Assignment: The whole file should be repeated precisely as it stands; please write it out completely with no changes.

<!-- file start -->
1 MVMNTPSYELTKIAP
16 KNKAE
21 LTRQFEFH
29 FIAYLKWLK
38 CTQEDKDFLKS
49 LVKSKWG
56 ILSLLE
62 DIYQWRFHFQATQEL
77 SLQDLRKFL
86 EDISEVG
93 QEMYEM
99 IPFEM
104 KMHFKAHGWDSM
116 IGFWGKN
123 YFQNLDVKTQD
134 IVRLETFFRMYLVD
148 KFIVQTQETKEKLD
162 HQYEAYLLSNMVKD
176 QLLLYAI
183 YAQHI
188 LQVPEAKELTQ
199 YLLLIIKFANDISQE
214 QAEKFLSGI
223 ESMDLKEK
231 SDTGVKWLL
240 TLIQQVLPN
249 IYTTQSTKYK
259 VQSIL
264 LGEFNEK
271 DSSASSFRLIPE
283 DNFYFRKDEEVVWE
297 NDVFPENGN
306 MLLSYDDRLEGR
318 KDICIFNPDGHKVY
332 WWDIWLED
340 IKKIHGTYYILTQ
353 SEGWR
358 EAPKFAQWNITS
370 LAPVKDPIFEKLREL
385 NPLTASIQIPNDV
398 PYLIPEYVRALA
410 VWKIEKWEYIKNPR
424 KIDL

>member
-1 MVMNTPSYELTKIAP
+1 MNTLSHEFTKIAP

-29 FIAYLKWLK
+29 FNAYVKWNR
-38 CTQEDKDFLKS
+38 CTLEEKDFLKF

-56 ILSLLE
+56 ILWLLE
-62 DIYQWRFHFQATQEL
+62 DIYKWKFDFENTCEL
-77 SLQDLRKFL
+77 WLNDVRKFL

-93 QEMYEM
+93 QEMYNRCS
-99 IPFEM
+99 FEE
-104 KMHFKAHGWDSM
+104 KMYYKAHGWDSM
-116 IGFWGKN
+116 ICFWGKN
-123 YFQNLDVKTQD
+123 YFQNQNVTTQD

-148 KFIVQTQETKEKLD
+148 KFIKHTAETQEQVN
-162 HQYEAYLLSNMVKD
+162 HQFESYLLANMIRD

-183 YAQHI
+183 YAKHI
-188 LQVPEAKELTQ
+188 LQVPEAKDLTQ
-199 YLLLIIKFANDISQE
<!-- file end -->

1 MVMNTPSYELTKIAP
16 KNKAE
21 LTRQFEFH
29 FIAYLKWLK
38 CTQEDKDFLKS
49 LVKSKWG
56 ILSLLE
62 DIYQWRFHFQATQEL
77 SLQDLRKFL
86 EDISEVG
93 QEMYEM
99 IPFEM
104 KMHFKAHGWDSM
116 IGFWGKN
123 YFQNLDVKTQD
134 IVRLETFFRMYLVD
148 KFIVQTQETKEKLD
162 HQYEAYLLSNMVKD
176 QLLLYAI
183 YAQHI
188 LQVPEAKELTQ
199 YLLLIIKFANDISQE
214 QAEKFLSGI
223 ESMDLKEK
231 SDTGVKWLL
240 TLIQQVLPN
249 IYTTQSTKYK
259 VQSIL
264 LGEFNEK
271 DSSASSFRLIPE
283 DNFYFRKDEEVVWE
297 NDVFPENGN
306 MLLSYDDRLEGR
318 KDICIFNPDGHKVY
332 WWDIWLED
340 IKKIHGTYYILTQ
353 SEGWR
358 EAPKFAQWNITS
370 LAPVKDPIFEKLREL
385 NPLTASIQIPNDV
398 PYLIPEYVRALA
410 VWKIEKWEYIKNPR
424 KIDL

>member
-1 MVMNTPSYELTKIAP
+1 MNTLSHEFTKIAP

-29 FIAYLKWLK
+29 FNAYVKWNR
-38 CTQEDKDFLKS
+38 CTLEEKDFLKF

-56 ILSLLE
+56 ILWLLE
-62 DIYQWRFHFQATQEL
+62 DIYKWKFDFENTCEL
-77 SLQDLRKFL
+77 WLNDVRKFL

-93 QEMYEM
+93 QEMYNRCS
-99 IPFEM
+99 FEE
-104 KMHFKAHGWDSM
+104 KMYYKAHGWDSM
-116 IGFWGKN
+116 ICFWGKN
-123 YFQNLDVKTQD
+123 YFQNQNVTTQD

-148 KFIVQTQETKEKLD
+148 KFIKHTAETQEQVN
-162 HQYEAYLLSNMVKD
+162 HQFESYLLANMIRD

-183 YAQHI
+183 YAKHI
-188 LQVPEAKELTQ
+188 LQVPEAKDLTQ
-199 YLLLIIKFANDISQE